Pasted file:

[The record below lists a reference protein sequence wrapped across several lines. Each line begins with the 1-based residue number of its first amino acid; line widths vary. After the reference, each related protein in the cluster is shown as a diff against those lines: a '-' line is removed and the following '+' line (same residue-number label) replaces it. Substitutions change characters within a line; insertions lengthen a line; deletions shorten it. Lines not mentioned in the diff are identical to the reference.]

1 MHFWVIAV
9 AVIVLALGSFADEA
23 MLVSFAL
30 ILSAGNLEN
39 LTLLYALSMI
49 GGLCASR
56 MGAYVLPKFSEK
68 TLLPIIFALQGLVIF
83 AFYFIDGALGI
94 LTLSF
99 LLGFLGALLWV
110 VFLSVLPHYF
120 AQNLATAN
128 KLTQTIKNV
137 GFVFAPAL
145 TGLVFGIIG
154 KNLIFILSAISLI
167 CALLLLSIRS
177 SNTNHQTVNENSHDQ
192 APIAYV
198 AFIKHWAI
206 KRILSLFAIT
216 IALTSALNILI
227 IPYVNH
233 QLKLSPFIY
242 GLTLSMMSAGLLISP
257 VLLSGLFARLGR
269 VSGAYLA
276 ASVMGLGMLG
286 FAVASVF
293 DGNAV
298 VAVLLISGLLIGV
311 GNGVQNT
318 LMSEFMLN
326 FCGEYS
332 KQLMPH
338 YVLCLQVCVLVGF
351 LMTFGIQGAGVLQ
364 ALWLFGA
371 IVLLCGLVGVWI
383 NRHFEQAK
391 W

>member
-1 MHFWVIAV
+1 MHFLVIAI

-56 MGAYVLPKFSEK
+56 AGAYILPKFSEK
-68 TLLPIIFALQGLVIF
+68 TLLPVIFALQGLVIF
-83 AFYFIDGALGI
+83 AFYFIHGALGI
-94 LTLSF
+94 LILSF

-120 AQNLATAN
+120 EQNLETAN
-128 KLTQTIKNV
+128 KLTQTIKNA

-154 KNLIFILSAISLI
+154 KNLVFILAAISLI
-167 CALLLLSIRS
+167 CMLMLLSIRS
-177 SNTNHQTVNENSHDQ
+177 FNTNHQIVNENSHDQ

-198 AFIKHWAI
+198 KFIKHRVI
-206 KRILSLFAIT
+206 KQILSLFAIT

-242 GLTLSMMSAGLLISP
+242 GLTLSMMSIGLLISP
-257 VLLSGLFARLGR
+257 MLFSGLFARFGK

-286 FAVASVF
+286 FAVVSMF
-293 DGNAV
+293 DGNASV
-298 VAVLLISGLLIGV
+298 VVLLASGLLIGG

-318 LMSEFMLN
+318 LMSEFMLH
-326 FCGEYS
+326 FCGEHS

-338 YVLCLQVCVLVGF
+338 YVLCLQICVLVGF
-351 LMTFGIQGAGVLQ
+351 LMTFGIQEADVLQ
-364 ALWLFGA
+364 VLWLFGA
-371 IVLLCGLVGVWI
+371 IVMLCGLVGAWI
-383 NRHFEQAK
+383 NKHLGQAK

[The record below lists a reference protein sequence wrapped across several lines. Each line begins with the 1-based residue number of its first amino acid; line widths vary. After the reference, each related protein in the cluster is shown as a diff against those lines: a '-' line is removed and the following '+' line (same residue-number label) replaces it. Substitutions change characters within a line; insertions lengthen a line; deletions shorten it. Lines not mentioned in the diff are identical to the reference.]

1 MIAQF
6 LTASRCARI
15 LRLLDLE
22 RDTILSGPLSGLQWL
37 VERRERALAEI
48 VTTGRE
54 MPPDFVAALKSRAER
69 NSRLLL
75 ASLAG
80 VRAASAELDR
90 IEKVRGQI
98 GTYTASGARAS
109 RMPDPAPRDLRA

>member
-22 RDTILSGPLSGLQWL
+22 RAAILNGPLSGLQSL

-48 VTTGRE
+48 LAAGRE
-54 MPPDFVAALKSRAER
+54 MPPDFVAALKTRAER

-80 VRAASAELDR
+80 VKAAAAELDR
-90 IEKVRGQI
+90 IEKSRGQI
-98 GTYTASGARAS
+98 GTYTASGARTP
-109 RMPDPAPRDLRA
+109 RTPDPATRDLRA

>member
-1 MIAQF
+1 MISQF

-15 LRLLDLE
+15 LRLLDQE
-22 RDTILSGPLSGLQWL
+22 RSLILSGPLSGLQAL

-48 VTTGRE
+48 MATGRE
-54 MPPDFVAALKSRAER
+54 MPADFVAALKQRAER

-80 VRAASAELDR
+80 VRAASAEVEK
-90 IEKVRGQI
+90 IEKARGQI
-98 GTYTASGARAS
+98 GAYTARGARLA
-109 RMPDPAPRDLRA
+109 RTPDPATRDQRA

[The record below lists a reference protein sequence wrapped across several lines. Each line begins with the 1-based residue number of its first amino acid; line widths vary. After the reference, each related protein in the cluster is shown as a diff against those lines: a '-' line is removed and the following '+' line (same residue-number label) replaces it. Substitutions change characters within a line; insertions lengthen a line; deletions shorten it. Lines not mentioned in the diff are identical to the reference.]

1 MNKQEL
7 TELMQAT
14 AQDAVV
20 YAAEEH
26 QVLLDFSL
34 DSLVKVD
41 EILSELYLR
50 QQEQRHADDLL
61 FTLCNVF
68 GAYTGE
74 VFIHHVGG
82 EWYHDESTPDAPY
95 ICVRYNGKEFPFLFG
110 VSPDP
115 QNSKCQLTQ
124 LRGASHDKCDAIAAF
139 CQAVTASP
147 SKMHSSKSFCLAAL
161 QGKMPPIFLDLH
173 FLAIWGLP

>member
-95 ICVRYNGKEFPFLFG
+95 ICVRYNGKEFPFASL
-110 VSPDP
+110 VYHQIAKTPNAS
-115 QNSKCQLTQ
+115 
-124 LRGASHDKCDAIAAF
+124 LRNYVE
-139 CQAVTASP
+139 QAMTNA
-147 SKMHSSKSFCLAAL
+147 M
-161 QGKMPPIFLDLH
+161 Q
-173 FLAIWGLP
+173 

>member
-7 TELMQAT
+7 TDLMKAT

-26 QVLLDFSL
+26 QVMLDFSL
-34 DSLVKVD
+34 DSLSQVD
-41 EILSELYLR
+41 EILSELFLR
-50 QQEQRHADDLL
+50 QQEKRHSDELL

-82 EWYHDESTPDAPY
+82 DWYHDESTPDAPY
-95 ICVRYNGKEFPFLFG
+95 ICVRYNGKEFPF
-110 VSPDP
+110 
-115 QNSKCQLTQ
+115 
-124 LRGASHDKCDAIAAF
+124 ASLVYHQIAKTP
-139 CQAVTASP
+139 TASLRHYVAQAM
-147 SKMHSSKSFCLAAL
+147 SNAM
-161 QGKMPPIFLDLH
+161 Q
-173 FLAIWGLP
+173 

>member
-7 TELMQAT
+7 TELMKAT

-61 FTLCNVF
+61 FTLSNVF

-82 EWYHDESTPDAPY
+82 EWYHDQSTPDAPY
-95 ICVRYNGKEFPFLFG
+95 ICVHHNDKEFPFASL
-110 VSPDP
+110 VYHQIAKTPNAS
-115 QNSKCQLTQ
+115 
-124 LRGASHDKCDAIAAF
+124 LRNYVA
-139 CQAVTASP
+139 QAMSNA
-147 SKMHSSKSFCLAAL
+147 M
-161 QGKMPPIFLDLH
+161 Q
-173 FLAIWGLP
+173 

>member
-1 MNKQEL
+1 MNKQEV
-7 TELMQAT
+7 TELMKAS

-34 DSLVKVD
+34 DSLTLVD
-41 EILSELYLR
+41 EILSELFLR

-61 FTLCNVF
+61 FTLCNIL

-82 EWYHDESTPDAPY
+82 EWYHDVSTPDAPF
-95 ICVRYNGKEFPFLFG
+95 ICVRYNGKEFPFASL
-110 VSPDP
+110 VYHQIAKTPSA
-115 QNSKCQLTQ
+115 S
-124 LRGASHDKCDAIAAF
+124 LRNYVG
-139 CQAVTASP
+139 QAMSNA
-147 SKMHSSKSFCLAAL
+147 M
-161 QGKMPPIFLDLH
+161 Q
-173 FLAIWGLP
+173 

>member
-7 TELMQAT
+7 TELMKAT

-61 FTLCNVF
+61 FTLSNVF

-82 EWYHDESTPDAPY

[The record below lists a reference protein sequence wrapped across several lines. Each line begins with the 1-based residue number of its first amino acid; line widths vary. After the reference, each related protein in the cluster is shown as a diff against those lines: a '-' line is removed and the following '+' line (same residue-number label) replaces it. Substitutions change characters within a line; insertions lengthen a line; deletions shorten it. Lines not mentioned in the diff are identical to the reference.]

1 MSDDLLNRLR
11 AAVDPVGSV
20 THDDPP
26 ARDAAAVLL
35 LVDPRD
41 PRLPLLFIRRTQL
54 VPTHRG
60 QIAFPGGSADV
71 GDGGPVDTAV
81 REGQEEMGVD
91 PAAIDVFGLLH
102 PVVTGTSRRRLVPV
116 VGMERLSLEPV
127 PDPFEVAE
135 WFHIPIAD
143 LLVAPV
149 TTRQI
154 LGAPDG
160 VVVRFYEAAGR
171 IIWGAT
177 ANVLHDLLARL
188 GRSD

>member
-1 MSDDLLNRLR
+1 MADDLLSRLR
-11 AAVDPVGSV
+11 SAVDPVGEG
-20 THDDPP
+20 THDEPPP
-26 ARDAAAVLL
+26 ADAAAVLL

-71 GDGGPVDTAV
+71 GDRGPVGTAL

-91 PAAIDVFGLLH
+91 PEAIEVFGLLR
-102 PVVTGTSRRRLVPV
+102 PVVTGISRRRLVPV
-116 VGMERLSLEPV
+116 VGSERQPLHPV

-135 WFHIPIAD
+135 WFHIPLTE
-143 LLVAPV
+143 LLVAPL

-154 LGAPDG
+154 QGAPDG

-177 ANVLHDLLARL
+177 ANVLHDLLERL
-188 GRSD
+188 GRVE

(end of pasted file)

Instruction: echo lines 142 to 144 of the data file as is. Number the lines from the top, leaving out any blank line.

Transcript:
1 MNKQEL
7 TELMQAT
14 AQDAVV